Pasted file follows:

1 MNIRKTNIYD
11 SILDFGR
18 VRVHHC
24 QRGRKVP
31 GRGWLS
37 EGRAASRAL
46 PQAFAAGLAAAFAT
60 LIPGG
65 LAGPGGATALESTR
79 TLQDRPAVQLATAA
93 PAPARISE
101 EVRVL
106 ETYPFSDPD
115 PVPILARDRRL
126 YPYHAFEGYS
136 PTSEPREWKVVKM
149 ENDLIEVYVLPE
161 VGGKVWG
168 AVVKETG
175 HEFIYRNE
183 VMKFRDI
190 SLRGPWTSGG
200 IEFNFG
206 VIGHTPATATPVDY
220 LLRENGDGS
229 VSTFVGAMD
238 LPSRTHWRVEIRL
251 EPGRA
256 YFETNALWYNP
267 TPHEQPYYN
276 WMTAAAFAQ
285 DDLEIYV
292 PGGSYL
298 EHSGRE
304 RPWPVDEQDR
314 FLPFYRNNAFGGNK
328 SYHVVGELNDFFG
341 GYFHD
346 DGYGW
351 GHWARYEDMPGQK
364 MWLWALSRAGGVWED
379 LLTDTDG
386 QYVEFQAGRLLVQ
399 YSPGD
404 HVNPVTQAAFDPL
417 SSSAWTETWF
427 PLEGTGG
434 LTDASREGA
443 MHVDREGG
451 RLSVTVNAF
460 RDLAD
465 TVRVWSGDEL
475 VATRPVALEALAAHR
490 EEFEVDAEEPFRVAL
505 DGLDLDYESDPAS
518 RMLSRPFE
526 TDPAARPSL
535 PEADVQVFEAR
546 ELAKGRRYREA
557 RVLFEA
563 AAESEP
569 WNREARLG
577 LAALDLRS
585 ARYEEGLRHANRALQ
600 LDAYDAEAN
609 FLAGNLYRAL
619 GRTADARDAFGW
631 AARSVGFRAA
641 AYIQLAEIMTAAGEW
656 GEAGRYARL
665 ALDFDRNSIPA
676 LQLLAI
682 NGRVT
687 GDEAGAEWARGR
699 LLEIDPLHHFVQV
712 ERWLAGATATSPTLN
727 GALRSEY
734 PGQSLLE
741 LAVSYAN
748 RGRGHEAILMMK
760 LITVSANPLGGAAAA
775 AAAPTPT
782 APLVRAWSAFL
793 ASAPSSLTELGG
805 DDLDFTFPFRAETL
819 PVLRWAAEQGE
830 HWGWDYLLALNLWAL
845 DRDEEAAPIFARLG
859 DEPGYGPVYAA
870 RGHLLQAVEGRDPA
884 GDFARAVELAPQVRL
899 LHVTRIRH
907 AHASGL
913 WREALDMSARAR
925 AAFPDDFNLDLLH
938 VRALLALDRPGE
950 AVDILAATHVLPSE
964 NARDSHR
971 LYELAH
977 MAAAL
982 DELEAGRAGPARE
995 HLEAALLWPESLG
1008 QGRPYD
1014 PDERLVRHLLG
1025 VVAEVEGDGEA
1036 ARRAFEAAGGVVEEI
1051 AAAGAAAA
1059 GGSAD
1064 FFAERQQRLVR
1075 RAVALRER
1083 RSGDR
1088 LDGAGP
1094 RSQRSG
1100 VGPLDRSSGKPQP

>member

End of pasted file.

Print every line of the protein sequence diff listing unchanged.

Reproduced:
1 MNIRKTNIYD
11 SILDFGR
18 VRVHHC
24 QRGRKVP
31 GRGWLS
37 EGRAASRAL
46 PQAFAAGLAAAFAT
60 LIPGG
65 LAGPGGATALESTR
79 TLQDRPAVQLATAA
93 PAPARISE
101 EVRVL
106 ETYPFSDPD
115 PVPILARDRRL
126 YPYHAFEGYS
136 PTSEPREWKVVKM
149 ENDLIEVYVLPE
161 VGGKVWG
168 AVVKETG
175 HEFIYRNE
183 VMKFRDI
190 SLRGPWTSGG
200 IEFNFG
206 VIGHTPATATPVDY
220 LLRENGDGS
229 VSTFVGAMD
238 LPSRTHWRVEIRL
251 EPGRA
256 YFETNALWYNP
267 TPHEQPYYN
276 WMTAAAFAQ
285 DDLEIYV
292 PGGSYL
298 EHSGRE
304 RPWPVDEQDR
314 FLPFYRNNAFGGNK
328 SYHVVGELNDFFG
341 GYFHD
346 DGYGW
351 GHWARYEDMPGQK
364 MWLWALSRAGGVWED
379 LLTDTDG
386 QYVEFQAGRLLVQ
399 YSPGD
404 HVNPVTQAAFDPL
417 SSSAWTETWF
427 PLEGTGG
434 LTDASREGA
443 MHVDREGG
451 RLSVTVNAF
460 RDLAD
465 TVRVWSGDEL
475 VATRPVALEALAAHR
490 EEFEVDAEEPFRVAL
505 DGLDLDYESDPAS
518 RMLSRPFE
526 TDPAARPSL
535 PEADVQVFEAR
546 ELAKGRRYREA
557 RVLFEA
563 AAESEP
569 WNREARLG
577 LAALDLRS
585 ARYEEGLRHANRALQ
600 LDAYDAEAN
609 FLAGNLYRAL
619 GRTADARDAFGW
631 AARSVGFRAA
641 AYIQLAEIMTAAGEW
656 GEAGRYARL
665 ALDFDRNSIPA
676 LQLLAI
682 NGRVT
687 GDEAGAEWARGR
699 LLEIDPLHHFVQV
712 ERWLAGATATSPTLN
727 GALRSEY
734 PGQSLLE
741 LAVSYAN
748 RGRGHEAILMMK
760 LITVSANPLGGAAAA
775 AAAPTPT
782 APLVRAWSAFL
793 ASAPSSLTELGG
805 DDLDFTFPFRAETL
819 PVLRWAAEQGE
830 HWGWDYLLALNLWAL
845 DRDEEAAPIFARLG
859 DEPGYGPVYAA
870 RGHLLQAVEGRDPA
884 GDFARAVELAPQVRL
899 LHVTRIRH
907 AHASGL
913 WREALDMSARAR
925 AAFPDDFNLDLLH
938 VRALLALDRPGE
950 AVDILAATHVLPSE
964 NARDSHR
971 LYELAH
977 MAAAL
982 DELEAGRAGPARE
995 HLEAALLWPESLG
1008 QGRPYD
1014 PDERLVRHLLG
1025 VVAEVEGDGEA
1036 ARRAFEAAGGVVEEI
1051 AAAGAAAA
1059 GGSAD
1064 FFAERQQRLVR
1075 RAVALRER
1083 RSGDR
1088 LDGAGP
1094 RSQRSG
1100 VGPLDRSSGKPQP

>member